Send text accepted as the will of the dead man

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A tribunal of Australia has accepted an unsent draft of a text message to a dead man on the mobile phone as an official.

The 55-year-old man had composed a text message addressed to his brother, in which he gave “everything I have” to his brother and nephew.

The message was found in the drafts folder in the man’s phone after he took his own life last year .

Brisbane, the Supreme Court ruled that the wording of the text indicates that the man intended to act as your will.

In the message, the man gave details of how to access your account and bank where he had hidden the money in his house.

“Put my ashes in the back garden,” he wrote. “A little bit of cash behind the TV and a little in the bank.”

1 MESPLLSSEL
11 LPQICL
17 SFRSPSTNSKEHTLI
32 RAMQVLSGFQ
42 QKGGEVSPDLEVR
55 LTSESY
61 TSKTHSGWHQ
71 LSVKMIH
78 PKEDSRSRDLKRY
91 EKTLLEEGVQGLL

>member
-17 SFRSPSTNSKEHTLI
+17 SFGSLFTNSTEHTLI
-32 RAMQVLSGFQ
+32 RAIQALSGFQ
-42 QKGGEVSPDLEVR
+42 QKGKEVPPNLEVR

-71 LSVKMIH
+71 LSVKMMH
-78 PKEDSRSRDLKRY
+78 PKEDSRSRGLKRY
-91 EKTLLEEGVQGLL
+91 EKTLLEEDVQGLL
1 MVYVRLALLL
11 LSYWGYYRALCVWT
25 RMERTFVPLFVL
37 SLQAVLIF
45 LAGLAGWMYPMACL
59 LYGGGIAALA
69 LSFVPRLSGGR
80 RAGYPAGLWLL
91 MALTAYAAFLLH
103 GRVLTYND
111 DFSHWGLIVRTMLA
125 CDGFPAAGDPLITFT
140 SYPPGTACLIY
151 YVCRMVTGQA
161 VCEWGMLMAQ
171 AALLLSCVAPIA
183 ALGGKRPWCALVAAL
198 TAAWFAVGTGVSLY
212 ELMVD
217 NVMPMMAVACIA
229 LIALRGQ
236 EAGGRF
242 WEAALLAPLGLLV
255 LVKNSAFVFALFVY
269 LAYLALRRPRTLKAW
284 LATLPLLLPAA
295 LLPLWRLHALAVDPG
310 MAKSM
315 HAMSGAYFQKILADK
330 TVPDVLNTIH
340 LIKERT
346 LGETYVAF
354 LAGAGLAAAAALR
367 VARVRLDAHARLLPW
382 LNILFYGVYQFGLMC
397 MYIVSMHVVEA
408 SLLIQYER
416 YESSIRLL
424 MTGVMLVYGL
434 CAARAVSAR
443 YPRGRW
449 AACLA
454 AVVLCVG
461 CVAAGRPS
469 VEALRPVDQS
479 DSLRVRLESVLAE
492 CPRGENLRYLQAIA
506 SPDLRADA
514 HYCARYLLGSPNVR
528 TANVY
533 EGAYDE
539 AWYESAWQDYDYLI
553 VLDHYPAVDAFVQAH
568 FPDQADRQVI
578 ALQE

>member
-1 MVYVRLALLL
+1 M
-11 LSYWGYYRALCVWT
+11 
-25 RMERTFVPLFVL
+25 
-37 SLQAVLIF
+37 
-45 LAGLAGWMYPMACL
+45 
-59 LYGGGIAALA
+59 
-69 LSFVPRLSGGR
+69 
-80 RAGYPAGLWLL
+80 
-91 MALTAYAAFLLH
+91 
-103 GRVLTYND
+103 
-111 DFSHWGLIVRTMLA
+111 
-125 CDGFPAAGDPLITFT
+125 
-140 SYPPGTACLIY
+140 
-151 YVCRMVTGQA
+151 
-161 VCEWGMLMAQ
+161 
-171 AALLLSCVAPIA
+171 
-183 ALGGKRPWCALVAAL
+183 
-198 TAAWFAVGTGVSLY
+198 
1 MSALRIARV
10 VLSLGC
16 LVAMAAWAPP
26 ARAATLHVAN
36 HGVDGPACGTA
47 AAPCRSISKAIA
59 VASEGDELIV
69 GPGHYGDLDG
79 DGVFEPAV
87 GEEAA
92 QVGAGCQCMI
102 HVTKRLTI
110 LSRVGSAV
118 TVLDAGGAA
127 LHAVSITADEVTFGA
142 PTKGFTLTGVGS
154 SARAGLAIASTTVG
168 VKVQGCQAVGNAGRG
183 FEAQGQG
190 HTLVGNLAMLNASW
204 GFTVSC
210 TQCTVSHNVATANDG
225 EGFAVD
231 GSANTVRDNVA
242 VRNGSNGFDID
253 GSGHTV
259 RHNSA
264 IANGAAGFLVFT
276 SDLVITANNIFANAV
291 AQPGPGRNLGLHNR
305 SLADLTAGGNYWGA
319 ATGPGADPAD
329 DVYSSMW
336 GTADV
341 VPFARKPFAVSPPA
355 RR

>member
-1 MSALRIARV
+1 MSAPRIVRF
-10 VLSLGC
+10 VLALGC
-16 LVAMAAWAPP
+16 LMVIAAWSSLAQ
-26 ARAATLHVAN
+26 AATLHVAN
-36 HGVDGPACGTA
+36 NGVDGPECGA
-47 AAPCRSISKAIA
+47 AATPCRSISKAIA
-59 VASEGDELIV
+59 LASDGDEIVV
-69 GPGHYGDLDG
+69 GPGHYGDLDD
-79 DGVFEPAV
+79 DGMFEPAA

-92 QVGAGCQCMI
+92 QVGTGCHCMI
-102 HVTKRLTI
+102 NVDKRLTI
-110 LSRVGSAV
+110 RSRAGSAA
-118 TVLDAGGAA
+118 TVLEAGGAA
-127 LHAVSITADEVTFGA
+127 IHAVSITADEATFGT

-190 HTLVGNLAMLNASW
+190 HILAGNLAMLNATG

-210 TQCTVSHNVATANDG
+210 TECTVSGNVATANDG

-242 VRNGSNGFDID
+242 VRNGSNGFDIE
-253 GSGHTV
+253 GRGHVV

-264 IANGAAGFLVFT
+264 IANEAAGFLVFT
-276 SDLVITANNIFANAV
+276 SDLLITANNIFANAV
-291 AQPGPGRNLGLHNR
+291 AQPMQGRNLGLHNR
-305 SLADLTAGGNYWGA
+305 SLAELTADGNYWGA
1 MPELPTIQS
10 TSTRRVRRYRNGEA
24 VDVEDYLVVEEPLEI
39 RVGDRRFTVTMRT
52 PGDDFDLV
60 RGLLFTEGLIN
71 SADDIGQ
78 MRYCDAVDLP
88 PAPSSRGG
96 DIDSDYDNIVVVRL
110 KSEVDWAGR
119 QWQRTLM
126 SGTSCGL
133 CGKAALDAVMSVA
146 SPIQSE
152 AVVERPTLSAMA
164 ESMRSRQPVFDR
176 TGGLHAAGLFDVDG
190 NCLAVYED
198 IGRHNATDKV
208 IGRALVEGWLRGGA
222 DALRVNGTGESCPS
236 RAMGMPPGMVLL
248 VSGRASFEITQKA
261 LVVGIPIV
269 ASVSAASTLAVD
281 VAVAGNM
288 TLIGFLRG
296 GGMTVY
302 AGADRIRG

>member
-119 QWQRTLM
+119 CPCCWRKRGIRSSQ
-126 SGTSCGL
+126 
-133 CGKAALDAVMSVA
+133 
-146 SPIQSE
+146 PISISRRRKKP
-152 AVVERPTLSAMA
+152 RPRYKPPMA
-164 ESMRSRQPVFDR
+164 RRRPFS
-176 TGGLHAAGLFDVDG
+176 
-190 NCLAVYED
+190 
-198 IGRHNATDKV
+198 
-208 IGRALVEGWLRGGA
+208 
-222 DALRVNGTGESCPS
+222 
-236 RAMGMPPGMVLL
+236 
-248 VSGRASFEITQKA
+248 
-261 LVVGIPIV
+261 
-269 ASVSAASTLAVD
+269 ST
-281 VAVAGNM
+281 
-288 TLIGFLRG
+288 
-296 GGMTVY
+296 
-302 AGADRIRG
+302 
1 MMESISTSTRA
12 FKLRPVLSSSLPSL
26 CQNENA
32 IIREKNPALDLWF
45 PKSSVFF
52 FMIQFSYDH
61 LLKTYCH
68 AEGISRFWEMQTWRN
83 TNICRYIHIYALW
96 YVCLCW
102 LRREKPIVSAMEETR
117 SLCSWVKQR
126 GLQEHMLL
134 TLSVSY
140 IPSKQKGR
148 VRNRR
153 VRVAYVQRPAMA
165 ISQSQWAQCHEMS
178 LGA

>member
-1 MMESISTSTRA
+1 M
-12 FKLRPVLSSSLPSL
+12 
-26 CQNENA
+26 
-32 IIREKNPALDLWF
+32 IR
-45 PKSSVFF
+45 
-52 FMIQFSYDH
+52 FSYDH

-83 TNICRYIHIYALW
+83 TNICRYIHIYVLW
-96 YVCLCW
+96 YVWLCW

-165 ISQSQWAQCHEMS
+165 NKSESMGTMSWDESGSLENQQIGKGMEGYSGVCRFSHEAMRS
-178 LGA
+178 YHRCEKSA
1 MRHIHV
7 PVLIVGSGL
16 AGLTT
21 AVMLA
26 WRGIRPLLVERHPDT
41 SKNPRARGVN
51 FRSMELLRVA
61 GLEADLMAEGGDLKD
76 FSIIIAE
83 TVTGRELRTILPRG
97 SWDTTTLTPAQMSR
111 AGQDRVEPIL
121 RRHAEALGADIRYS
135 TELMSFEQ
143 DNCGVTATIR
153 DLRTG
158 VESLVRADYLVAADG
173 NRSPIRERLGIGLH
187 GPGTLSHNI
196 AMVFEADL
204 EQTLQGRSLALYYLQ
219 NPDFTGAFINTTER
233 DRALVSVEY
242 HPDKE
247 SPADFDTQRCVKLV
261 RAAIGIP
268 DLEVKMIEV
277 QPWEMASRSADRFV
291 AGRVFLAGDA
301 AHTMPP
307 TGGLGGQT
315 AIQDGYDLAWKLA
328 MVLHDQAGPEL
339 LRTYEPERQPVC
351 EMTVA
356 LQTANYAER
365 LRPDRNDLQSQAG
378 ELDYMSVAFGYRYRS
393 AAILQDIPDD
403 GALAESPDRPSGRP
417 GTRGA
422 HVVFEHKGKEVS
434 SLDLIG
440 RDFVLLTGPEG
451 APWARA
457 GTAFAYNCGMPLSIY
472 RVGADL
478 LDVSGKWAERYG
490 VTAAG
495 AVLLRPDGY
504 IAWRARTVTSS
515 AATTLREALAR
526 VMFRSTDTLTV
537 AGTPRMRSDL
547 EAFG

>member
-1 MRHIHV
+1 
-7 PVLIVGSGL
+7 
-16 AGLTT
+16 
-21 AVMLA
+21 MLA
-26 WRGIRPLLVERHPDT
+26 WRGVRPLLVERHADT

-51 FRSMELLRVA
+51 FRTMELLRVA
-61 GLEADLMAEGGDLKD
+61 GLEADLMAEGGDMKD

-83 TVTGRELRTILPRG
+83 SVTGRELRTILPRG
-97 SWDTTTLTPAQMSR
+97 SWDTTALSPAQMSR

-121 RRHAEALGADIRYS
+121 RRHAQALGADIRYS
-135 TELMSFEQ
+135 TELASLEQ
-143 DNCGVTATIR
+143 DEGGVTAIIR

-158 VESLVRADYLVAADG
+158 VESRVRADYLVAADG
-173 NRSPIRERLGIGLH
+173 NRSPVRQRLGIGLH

According to ABC News, the wife of the man applied to the management of its assets, and argued that the text message was not valid because it was never sent.

Normally, for a will to be valid in Queensland, must be in writing and signed by two witnesses.

Justice Susan Brown, said that the drafting of the text of the message, which ended with the words “my will”, showed that the man intended to act as his will.

“The reference to his house and retirement and its specification that the applicant has to make their own things indicates that he was aware of the nature and extent of his estate, which was relatively small,” she said.

She said that the “informality” of the message does not leave that represents the man’s intentions, especially as it was “created at or about the time that the deceased was contemplating death, in such a way that even he indicated that he wanted his ashes to be placed”.

In 2006, the law in Queensland was changed to allow the less formal of the types of documents to be considered as a will.

Another funny are accepted in Queensland includes a DVD with the brand name “my will”, in 2013.